Muslim players, like these East African Muslim girls in Minneapolis, now can compete thanks to a rule change. (Jim Mone/2015 Associated Press file photo)

Muslim women now will be able to compete in basketball while wearing a hijab, thanks to a rule change by the international governing body for the sport.

The ruling, which takes effect Oct. 1, is the culmination of a study by the International Basketball Federation (FIBA) that began in September 2014 and follows a trend in which more governing bodies are allowing athletes to balance their religious beliefs with their athletic pursuits. FIFA, the world’s soccer governing body, has allowed players to wear a hijab since early 2014.

“The Central Board approved a proposal put forward by the Technical Commission for a new rule that will allow headgear to be worn by players,” FIBA said in a statement. “The new rule was developed in order to minimize the risk of injuries and preserve consistency of the color of the uniform.”

That revises an earlier rule that said players could not “wear equipment (objects) that may cause injury to other players.” Specifically, “headgear, hair accessories and jewelry” were not permitted.

Increasingly, the people who make the rules are changing with the times. Recently, USA Boxing cleared the way for Amaiya Zafar, a young Muslim boxer in Minnesota, to enter amateur bouts while wearing a hijab. USA Boxing’s executive director, Mike McAtee, said in a statement emailed to The Post that it is “in the process of amending our competition rules specifically to accommodate the clothing and grooming mandates of our boxers’ religions. These rules will provide exemptions so that athletes like Ms. Zafar are allowed to box without running afoul of their beliefs.” USA Boxing plans to consider exemptions on an individual basis, but McAtee went on to point out that boxers who hope to compete internationally must do so under rules set by the International Boxing Association (AIBA).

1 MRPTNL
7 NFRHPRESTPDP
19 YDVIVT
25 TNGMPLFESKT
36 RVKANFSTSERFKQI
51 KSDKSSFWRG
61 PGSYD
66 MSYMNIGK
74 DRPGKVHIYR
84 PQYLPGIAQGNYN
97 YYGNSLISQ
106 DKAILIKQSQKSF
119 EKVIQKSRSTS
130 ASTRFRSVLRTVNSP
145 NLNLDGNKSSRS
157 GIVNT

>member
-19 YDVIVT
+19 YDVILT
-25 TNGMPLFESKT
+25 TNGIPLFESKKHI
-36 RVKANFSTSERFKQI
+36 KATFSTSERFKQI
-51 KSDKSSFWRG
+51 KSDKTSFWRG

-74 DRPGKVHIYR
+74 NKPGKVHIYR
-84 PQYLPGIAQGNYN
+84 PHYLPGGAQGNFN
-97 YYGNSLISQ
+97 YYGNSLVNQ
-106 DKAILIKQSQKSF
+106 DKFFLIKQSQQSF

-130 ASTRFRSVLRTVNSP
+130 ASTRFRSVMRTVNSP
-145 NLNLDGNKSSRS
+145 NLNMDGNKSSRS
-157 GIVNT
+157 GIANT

FIBA’s decision came after growing demands from around the world, including a Change.org petition that received more than 130,000 signatures and a social media campaign with the hashtag #FIBAAllowHijab.

Clearly, Nike sees a market. The sports apparel behemoth is introducing a Pro Hijab line, with personalized fits and designs tailored to specific sports.

The rise of the female Muslim athlete:

Part 1: Once forbidden from sport, a new generation now chases Olympic glory.

Sarah Attar: A groundbreaking athlete sees change in her father’s Saudi homeland.

Part 2: Marriage, motherhood, education, maybe sports

Jordanian sisters: A duo empowered by jujitsu

Part 3: Competing while covered: the search for the perfect sports hijab